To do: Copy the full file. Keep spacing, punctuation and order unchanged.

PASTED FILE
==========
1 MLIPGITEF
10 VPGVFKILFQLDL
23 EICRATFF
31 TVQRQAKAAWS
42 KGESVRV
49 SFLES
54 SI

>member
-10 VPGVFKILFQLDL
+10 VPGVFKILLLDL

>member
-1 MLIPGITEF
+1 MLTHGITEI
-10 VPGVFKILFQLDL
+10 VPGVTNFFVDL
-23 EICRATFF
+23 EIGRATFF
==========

1 MLIPGITEF
10 VPGVFKILFQLDL
23 EICRATFF
31 TVQRQAKAAWS
42 KGESVRV
49 SFLES
54 SI

>member
-10 VPGVFKILFQLDL
+10 VPGVFKILLLDL

>member
-1 MLIPGITEF
+1 MLTHGITEI
-10 VPGVFKILFQLDL
+10 VPGVTNFFVDL
-23 EICRATFF
+23 EIGRATFF